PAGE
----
• Re: (Score:2, Informative)

      by SupaSaru (1773854)
      How did this get insightful? Worst comment ever. Do you think OpenGL just has magic platform agnostic Window management? Do you think OpenGL just takes over the whole PC as it's own little domain? Do you think the implementation between each OS is 100% exact? In fact, it's much closer to ignorantly assuming ^handles work "anywhere" because of C++'s "platform agnostic" title. The problem isn't in the tool chain - it's in the rather annoying process of creating rendering contexts for each individual OS
    • Perhaps you need a tutorial on how to use your toolchain to compile C++ and OpenGL programs or linux?

      It isn't that simple. Both C++ and OpenGL only cover a small segment of what is needed for 3D applications and games. There is a lot of stuff not covered by either of those that are very much platform specific (controllers, sound, networking, etc.).

      That said, NeHe's tutorials are still perfectly fine since most (if not all) of them have Linux conversions of the platform-specific stuff that you can download at the end of each tutorial.

  • Since the question is specifically on OpenGL, I'd expect the tutorials to easily be converted to any other platform.

    • by Pseudonym (62607)

      OpenGL is indeed platform independent, apart from opening a window or getting input from the user. So long as you never need to do either of those, you don't need a platform-specific tutorial.

  • LazyFoo might help (Score:5, Informative)

    by Drethon (1445051) on Tuesday March 23, 2010 @08:53AM (#31582072)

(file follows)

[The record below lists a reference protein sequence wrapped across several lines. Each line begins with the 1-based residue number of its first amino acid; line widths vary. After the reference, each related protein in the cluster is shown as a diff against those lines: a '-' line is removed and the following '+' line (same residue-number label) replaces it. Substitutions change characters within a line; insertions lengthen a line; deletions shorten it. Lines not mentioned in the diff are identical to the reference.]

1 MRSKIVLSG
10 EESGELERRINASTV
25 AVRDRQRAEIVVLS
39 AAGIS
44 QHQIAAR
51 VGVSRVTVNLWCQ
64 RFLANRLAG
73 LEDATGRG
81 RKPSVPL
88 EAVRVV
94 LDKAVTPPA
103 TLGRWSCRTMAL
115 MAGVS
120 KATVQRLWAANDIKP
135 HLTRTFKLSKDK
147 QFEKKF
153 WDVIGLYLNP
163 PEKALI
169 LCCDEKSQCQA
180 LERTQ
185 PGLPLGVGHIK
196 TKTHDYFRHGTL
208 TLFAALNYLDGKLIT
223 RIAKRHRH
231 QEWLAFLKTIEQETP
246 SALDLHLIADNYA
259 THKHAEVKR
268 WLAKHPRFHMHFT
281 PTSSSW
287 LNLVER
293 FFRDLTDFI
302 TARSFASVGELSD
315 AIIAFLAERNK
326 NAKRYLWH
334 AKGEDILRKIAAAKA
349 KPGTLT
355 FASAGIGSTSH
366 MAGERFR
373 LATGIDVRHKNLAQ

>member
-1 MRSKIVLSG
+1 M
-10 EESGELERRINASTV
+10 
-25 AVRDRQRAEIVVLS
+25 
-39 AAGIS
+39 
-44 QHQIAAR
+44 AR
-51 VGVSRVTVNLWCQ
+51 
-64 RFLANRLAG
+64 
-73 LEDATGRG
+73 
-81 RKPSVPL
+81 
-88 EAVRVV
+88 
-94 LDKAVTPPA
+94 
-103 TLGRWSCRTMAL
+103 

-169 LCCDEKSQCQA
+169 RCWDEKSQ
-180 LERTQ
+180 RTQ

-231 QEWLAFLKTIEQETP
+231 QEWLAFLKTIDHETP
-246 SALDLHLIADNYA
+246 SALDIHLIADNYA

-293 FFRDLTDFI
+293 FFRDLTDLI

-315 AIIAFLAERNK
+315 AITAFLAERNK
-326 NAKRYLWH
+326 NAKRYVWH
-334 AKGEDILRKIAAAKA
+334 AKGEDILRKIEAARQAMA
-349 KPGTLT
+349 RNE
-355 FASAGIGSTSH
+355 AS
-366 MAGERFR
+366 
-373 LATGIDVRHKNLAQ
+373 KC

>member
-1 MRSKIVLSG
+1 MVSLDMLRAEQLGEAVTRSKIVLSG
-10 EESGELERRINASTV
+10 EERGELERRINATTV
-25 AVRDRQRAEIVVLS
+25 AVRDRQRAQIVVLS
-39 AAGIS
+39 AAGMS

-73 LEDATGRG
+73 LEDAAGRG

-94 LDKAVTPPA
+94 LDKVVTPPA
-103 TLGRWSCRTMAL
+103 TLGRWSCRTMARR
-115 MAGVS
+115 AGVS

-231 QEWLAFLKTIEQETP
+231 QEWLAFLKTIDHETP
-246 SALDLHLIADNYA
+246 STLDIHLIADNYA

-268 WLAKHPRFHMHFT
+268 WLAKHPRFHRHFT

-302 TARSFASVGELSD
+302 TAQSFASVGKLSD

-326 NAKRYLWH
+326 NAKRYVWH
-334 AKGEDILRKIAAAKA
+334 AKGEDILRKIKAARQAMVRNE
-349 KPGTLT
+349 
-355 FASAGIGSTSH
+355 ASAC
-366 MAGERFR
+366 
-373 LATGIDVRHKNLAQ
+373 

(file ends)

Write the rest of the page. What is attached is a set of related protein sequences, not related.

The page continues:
LazyFoo's website http://www.lazyfoo.net/ [lazyfoo.net] has tutorials on SDL (a very simple 2d sprite engine).

    I don't know if he has basic tutorials but he has tutorials in Windows, Linux and other OSes too I think.
    • 2D samples are great, and I see that the last touches on OpenGL, but does anyone know a place with some more in-depth tuts for SDL+GL?

      • by Reapman (740286)

        In the last few months i've been working on reteaching myself C++, as well as using SDL and OpenGL for writing a "tactics" style game (as a way to learn this stuff). I used both code from LazyFoo and NeHe for most of what I learned, and google for everything else. It's worked fairly well, I got a nice framework for writing a GUI and already have a lot of the graphics work going for the game itself, now I'm just looking at writing my own 3d model loader for some more complex stuff.

        I honestly found the most

        • by phorm (591458)

          It definitely does sound like we're in the same ballpark. I've been working from the "red book" and built a hierarchal class system for scene->object->element->face->vertex and camera, etc. My camera pitch rotation is a bit messed when it hits 180 but otherwise it was going well until life distracted me from the hobby-coding again. I'd love to trade ideas/assistance in porting the base GL code up to something like SDL or Ogre.